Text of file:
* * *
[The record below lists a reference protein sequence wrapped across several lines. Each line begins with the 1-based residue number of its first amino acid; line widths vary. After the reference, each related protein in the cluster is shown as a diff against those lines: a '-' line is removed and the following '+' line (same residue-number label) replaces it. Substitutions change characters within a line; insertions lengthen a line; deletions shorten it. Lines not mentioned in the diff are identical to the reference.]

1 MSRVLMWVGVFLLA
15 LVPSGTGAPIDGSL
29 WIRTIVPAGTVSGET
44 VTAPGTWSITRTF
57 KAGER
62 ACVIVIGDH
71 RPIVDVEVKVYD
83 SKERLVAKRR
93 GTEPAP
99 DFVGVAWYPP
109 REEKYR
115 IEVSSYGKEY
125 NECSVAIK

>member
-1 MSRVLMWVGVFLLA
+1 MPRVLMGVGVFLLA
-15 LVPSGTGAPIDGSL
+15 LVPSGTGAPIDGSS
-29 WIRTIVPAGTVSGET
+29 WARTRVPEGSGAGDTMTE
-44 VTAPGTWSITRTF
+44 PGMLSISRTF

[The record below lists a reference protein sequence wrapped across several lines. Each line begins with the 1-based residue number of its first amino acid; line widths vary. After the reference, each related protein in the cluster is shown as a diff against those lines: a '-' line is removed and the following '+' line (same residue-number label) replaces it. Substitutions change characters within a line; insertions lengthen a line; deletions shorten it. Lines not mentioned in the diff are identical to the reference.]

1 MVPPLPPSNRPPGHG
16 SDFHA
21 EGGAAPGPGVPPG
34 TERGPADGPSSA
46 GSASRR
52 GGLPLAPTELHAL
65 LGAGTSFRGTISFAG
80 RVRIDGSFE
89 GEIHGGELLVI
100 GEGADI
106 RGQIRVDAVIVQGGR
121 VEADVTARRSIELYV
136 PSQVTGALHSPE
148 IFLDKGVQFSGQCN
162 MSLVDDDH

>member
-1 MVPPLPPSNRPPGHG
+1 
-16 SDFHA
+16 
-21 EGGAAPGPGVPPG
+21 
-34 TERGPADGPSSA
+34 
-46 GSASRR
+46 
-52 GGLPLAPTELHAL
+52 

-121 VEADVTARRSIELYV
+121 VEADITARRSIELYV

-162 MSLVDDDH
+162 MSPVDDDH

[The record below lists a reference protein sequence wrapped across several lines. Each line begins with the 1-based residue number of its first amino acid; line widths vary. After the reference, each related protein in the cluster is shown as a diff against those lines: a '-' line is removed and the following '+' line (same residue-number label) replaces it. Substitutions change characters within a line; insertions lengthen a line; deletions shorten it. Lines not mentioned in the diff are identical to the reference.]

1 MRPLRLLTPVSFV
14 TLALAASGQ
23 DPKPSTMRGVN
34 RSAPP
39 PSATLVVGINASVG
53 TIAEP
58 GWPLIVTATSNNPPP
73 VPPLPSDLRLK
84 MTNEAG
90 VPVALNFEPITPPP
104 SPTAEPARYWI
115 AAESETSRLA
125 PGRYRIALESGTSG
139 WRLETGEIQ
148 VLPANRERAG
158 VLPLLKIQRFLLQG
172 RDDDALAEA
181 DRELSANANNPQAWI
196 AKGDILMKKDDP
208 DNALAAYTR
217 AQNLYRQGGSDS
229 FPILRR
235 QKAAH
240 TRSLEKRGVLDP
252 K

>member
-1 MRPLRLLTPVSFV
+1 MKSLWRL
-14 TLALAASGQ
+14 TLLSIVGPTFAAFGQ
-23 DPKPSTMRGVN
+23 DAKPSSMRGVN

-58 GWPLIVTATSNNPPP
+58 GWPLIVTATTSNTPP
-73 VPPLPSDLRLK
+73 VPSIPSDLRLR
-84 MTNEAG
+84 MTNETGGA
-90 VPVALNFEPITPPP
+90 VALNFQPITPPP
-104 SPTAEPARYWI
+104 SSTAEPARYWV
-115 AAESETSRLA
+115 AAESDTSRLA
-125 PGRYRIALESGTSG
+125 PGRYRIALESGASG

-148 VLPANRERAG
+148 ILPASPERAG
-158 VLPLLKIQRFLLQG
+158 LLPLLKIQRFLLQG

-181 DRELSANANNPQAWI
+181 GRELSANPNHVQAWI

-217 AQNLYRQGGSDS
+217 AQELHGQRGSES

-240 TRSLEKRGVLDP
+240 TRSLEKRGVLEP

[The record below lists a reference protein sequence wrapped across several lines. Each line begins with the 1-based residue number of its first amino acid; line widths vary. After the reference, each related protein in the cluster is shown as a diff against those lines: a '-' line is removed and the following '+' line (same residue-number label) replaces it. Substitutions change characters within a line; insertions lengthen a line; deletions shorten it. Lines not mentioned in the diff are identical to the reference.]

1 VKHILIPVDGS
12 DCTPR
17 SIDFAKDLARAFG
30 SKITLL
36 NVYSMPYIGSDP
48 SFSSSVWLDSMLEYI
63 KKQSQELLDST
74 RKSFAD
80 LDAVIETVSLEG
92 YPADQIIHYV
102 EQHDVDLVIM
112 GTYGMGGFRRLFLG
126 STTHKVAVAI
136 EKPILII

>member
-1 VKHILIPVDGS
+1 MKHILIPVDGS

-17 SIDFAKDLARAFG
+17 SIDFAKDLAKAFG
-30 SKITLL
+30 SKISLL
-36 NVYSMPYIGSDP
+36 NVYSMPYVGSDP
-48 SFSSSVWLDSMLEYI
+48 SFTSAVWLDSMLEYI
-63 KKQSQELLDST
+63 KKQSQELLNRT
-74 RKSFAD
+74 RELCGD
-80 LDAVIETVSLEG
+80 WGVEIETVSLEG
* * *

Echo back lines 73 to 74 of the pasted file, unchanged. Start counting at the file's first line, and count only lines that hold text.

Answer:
158 VLPLLKIQRFLLQG
172 RDDDALAEA